Human Error and Root Cause Analysis
What is Human Error?
Humans are prone to errors. As a result, organizations are vulnerable to various types of errors. The most common human error is due to mistakes made by people, which can be caused by poor planning, lack of knowledge, inadequate training, and so forth. These errors can lead to financial losses and reputation damage.
The following are some examples of human errors:
1) A person who has been hired for a particular job but does not have the required skills or experience may perform poorly in that position. This results in low productivity and quality.
2) An employee may make an honest mistake while performing his duties. For example, he may accidentally delete important files on a computer hard drive.
3) An employee may deliberately falsify data on a report or other document.
4) A customer service representative may give incorrect information to a caller.
5) A doctor may prescribe a harmful drug rather than helpful.
6) A worker may use unsafe equipment.
7) A pilot may fly into restricted airspace.
What is a Root Cause?
A root cause analysis is a systematic process used to identify the causes of a problem. It involves identifying all contributing factors, including those outside the organization. This helps in understanding what went wrong, why it happened, and what needs to change to prevent it from happening again.
An example of a root cause analysis would be investigating a fire at your factory. You will want to know how this fire started, what materials were involved, and how they got there. Once you have identified the root cause, you must then determine if any changes need to be made to prevent future occurrences.
Human Error is NEVER the Root Cause
If, as part of the root cause analysis, you conclude that this mistake was because of human error, that means you have not done an excellent job. You need to go deeper into the problem.
Techniques like five whys can help you with that. If the root cause was identified as a human error, you must ask "why." Why this has happened?: (See: Five Whys Analysis)
- Was it because the person was not trained?
- Was it because the process was not clearly described?
- Or was it because the person did it deliberately?
Each of these answers will take you to a much deeper root cause.
It is easy to blame human error when the real reason lies somewhere else. So, before blaming human error, we should first try to understand the root cause.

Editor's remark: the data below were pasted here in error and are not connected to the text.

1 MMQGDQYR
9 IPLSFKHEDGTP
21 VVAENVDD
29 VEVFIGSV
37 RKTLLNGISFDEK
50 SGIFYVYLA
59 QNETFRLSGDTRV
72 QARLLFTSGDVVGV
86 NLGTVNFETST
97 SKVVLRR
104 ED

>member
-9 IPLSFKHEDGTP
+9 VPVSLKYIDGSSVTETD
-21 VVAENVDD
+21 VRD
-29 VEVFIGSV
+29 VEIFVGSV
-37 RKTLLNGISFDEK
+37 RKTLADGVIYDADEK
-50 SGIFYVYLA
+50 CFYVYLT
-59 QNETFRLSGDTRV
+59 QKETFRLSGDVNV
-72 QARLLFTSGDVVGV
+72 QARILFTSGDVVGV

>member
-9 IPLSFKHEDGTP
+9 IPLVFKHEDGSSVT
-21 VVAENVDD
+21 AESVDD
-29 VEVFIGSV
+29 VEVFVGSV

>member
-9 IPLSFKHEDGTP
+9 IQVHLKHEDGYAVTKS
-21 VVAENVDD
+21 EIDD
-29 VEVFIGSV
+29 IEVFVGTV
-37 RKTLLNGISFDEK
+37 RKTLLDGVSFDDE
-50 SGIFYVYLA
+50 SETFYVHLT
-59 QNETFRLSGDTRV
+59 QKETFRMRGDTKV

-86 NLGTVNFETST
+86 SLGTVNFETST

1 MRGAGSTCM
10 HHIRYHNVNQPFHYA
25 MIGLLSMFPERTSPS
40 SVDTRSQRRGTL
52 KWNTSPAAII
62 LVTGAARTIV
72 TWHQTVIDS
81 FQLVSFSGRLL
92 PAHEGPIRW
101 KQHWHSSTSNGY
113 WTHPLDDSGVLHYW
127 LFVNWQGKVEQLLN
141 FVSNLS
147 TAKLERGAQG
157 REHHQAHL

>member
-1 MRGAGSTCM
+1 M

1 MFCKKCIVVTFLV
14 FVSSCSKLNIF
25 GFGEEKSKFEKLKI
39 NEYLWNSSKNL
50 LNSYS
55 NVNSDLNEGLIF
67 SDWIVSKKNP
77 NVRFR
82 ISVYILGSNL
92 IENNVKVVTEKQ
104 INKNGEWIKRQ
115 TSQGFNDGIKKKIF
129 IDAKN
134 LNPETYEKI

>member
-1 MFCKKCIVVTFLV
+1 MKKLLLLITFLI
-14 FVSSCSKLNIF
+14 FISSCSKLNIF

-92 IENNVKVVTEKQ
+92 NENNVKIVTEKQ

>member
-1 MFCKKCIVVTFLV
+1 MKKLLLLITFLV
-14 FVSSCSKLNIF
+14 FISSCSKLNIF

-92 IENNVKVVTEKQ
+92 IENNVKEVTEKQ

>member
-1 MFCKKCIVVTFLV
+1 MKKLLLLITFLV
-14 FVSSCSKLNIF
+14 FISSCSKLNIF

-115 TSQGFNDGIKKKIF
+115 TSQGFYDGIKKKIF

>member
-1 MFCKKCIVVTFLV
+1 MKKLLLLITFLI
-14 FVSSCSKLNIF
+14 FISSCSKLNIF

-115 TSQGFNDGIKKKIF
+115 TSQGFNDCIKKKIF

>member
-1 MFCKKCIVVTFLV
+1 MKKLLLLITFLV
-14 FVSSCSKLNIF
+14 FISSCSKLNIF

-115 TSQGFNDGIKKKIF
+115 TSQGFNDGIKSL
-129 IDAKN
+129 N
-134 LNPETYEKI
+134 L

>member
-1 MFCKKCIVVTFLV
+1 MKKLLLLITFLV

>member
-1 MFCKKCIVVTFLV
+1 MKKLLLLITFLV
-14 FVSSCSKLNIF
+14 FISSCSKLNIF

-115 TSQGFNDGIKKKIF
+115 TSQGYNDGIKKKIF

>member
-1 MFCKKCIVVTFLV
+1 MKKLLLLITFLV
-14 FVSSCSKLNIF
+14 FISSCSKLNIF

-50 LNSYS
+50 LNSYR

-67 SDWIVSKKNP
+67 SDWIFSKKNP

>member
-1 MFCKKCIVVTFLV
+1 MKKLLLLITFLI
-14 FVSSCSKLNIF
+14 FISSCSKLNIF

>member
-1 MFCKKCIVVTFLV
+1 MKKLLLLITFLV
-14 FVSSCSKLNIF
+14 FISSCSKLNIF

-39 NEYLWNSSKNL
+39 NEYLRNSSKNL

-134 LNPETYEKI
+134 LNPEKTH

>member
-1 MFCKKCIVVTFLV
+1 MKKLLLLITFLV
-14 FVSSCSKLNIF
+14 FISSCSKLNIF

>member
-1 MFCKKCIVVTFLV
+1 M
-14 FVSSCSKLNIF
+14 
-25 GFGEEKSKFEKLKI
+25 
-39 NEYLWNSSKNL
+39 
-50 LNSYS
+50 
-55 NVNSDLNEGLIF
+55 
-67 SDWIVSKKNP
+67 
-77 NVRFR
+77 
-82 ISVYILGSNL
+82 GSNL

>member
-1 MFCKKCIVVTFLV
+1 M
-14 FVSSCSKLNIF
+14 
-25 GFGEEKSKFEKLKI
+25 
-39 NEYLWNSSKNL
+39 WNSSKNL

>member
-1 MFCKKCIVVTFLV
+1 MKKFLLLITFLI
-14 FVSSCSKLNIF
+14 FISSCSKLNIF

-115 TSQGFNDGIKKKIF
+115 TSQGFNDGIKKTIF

How Can We Prevent Human Errors?
There are many ways to prevent human errors. Some of them include:
1) Ensure that employees receive adequate training.
2) Provide clear instructions to your employees.
3) Make sure that your staff understands their responsibilities.
4) Establish a culture where everyone feels safe and secure.
5) Use technology to improve efficiency and reduce costs.
6) Have a system in place that allows for accountability.
7) Maintain good communication among team members.
8) Identify potential problems before they happen.
9) Take advantage of new technologies.
10) Take disciplinary action if the error was made deliberately/intentionally.
Random thoughts on human error
Here I have listed some random thoughts related to human error based on my personal and professional experiences.
1. The most common causes of human errors include lack of training, poor communication, fatigue, stress, distractions, and faulty equipment.
2. Most errors occur during routine tasks (when the operator is overconfident) or while performing complex ones (when the operator does not have the necessary skills and tools).
3. Proper planning and preparation can prevent more than half of all human errors.
4. Poorly designed systems create more opportunities for human errors.
5. People who are overconfident about their abilities tend to underestimate the risks associated with their actions.
6. People often fail to recognize their limitations.
7. People sometimes rely too heavily on intuition instead of logic.
8. People often become distracted by irrelevant information. Make sure the processes and procedures are to the point.